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what i have tried to get out the conslusion for P problem is that P problem These are set of those yes/no problems which can solved using polynomic time complexity algroithms. For example if are asked to Compare or sort then numbers.Then using loop we can solve and thus we can also ... fact can be verified.hence this Np problem is now P problem Am i correct with these two terms ????????????????
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Consider the following language $\mathsf{PRIMES} = \Biggl\{ \underbrace{111 \dots 11}_{p \: \text{ times} } : \: p \: \text{ is prime } \Biggl\}$ Then, which of the following is TRUE? $\mathsf{PRIMES}$ is regular $\mathsf{PRIMES}$ is undecidable $\mathsf{PRIMES}$ is decidable in polynomial time $\mathsf{PRIMES}$ is context free but not regular $\mathsf{PRIMES}$ is NP-complete and P $\neq$ NP
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Assume $P \neq NP$. Which of the following is not TRUE? 2-SAT in NP 2-SAT in coNP 3-SAT is polynmial-time reducible to 2-SAT 4-SAT is polynmial-time reducible to 3-SAT 2-SAT in P
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Let L1 = Φ and L2 = Σ*. Then which of the following is correct? L1 is NP-complete, L2 is not NP-complete L1 is not NP-complete, L2 is NP-complete Both L1 and L2 are NP-complete Neither L1 nor L2 is NP-complete I know the answer is d my query is in solution they are saying that L1 and L2 are P problems but L1 and L2 are undecidable how can they be P?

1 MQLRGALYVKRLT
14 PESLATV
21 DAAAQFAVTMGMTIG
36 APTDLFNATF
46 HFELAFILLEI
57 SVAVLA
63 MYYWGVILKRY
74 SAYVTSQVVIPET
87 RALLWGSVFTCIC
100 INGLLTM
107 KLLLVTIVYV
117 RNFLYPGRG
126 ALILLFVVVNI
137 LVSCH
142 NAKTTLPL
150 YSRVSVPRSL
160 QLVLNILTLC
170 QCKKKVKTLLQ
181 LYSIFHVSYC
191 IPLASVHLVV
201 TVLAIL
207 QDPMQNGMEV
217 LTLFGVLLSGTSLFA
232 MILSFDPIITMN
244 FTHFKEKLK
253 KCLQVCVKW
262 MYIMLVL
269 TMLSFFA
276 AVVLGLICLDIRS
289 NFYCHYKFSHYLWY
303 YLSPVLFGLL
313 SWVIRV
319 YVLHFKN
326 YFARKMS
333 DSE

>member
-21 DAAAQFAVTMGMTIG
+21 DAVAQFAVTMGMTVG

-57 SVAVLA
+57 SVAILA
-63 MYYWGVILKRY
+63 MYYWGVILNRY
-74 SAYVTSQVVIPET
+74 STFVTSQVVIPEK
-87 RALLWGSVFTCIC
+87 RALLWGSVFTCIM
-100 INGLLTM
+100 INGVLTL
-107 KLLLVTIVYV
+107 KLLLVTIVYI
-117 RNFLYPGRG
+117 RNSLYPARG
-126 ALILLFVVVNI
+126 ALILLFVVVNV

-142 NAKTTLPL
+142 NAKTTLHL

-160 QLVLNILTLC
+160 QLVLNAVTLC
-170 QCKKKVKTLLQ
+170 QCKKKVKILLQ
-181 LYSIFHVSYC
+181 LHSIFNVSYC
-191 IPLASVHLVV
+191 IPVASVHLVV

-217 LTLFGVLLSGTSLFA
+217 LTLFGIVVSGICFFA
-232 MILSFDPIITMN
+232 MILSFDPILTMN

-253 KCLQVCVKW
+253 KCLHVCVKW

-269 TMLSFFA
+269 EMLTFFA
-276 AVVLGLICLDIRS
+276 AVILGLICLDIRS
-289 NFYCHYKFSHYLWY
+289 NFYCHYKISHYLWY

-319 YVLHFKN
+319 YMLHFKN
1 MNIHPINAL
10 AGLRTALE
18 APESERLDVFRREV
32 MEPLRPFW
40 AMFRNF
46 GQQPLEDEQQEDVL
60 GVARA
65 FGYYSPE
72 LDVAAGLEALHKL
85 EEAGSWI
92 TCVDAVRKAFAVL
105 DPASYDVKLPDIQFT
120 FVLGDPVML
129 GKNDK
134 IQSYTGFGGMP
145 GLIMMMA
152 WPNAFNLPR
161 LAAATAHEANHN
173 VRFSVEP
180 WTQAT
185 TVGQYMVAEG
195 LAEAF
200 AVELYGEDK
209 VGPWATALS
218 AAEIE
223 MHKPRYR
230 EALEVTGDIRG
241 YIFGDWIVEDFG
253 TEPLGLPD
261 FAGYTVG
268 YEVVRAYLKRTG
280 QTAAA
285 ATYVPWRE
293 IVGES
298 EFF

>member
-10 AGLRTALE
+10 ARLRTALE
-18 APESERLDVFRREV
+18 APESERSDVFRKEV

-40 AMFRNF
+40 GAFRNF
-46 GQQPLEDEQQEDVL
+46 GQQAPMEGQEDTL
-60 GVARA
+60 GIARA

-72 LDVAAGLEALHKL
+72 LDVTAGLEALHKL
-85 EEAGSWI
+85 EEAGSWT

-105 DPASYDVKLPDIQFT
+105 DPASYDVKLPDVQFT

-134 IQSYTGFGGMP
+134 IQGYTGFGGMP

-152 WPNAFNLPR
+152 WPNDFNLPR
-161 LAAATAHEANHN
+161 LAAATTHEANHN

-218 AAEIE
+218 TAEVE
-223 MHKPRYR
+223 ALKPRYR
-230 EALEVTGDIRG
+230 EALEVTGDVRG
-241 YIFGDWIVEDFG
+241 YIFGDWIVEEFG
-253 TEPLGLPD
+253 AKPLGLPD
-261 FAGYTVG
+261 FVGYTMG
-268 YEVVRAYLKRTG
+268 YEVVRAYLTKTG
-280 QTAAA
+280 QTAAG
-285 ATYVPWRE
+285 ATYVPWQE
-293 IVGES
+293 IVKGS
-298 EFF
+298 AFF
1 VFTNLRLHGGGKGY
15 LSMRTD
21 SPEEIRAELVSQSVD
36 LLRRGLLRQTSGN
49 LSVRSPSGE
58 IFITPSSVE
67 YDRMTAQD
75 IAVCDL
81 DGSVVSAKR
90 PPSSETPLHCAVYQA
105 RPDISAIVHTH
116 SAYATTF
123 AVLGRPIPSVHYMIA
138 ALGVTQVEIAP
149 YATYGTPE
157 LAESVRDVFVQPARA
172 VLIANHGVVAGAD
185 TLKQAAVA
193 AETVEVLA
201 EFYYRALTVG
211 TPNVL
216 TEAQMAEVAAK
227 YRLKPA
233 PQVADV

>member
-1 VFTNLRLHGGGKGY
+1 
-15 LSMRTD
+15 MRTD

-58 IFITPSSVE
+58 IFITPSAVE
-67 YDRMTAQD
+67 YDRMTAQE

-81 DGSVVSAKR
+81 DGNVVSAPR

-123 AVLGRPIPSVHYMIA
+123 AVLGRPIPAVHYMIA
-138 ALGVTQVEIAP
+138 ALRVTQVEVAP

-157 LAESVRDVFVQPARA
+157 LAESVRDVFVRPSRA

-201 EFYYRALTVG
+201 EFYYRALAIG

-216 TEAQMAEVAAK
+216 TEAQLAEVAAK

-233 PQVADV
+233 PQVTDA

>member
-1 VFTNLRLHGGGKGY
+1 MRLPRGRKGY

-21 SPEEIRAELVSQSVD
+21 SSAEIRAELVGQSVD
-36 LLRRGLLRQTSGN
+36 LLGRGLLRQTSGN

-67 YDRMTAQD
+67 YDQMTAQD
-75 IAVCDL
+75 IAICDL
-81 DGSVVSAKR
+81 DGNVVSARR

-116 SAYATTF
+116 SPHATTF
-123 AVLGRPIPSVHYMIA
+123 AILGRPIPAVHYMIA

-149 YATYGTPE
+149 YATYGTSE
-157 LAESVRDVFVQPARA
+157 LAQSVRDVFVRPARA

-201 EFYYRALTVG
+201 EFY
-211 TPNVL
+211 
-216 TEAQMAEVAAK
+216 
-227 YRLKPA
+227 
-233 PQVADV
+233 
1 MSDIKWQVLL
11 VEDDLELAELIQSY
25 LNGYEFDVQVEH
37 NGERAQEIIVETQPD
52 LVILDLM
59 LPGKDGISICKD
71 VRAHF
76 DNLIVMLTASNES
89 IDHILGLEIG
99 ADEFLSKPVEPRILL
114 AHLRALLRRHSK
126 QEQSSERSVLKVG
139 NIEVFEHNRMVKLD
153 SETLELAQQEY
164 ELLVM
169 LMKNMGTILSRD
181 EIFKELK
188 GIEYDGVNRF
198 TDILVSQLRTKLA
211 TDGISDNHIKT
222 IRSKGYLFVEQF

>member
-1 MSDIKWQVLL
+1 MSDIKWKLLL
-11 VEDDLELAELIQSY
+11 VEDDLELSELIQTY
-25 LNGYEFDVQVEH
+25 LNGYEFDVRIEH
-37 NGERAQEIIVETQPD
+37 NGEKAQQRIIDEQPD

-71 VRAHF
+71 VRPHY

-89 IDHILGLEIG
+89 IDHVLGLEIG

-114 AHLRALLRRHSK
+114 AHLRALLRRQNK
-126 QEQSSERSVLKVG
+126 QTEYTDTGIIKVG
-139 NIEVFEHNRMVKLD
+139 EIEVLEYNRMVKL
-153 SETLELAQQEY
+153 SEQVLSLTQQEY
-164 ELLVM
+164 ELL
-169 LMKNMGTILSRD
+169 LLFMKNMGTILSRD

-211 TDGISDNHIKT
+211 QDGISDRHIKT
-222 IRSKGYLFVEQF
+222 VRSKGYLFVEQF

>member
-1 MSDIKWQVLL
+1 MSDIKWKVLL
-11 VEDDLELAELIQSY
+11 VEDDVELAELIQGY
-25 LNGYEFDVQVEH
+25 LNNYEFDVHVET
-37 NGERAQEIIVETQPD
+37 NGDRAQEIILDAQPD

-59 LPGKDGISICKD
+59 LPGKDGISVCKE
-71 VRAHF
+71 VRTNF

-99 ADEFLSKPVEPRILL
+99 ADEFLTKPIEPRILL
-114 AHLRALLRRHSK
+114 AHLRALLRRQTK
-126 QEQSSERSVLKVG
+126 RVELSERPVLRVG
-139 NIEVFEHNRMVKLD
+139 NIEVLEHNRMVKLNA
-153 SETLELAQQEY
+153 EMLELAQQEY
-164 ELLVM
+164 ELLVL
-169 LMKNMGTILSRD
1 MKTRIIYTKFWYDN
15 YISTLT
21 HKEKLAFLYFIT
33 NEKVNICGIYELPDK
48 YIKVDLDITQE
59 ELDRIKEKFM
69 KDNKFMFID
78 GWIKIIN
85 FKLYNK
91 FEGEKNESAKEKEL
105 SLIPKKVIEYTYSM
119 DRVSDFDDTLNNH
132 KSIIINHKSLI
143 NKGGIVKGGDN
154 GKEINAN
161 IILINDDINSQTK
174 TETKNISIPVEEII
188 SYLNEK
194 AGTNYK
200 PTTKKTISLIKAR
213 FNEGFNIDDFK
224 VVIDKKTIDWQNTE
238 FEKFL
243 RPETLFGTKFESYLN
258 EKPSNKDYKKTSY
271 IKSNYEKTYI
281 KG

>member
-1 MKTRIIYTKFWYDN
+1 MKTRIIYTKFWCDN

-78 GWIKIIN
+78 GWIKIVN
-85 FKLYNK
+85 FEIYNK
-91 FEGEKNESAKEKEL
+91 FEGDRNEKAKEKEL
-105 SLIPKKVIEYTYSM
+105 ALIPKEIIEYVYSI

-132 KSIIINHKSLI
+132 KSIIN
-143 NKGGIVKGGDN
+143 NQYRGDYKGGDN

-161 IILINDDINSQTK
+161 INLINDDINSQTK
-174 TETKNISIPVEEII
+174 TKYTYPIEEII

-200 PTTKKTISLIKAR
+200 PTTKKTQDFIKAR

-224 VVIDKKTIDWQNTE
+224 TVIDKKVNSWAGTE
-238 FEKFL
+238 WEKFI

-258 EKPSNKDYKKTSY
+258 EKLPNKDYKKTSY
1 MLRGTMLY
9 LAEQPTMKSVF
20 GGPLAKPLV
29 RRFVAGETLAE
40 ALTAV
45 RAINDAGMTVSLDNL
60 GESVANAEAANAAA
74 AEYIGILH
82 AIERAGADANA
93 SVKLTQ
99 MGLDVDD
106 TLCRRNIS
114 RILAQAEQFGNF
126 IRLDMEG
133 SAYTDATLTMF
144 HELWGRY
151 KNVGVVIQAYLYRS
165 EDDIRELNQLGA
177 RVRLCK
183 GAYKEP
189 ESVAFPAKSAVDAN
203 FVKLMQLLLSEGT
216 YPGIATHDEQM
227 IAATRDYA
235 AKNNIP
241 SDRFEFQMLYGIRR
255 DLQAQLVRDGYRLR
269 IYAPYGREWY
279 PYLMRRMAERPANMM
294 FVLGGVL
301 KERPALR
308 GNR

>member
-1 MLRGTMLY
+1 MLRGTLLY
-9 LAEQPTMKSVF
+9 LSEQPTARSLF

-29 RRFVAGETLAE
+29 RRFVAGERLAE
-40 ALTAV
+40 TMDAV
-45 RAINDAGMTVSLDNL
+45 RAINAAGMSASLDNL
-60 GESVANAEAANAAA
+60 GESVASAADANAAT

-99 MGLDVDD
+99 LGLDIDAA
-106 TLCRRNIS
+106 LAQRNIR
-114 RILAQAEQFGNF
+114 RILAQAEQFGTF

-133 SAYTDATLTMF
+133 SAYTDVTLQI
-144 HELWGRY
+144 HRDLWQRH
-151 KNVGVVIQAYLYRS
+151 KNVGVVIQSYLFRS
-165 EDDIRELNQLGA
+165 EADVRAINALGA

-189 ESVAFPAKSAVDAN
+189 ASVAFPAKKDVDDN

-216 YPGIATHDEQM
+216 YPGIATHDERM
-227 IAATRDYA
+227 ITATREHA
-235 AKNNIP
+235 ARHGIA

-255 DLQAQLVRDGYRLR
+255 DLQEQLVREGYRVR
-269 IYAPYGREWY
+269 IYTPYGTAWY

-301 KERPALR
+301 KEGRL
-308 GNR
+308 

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A multivariate polynomial in $n$ variables with integer coefficients has a binary root if it is possible to assign each variable either 0 or 1, so that the polynomial evaluates to 0. For example, the multivariate polynomial $-2x_1^3 -x_1x_2+2$ has the binary root $(x_1=1, x_2=0)$. Then ... in polynomial time is NP-hard, but not in NP is in NP, but not in P and not NP-hard is both in NP and NP-hard
Consider the following statements: Checking if a given $undirected$ graph has a cycle is in $\mathsf{P}$ Checking if a given $undirected$ graph has a cycle is in $\mathsf{NP}$ Checking if a given $directed$ graph has a cycle is in $\mathsf{P}$ Checking if a given $directed$ ... TRUE? Choose from the following options. Only i and ii Only ii and iv Only ii, iii, and iv Only i, ii and iv All of them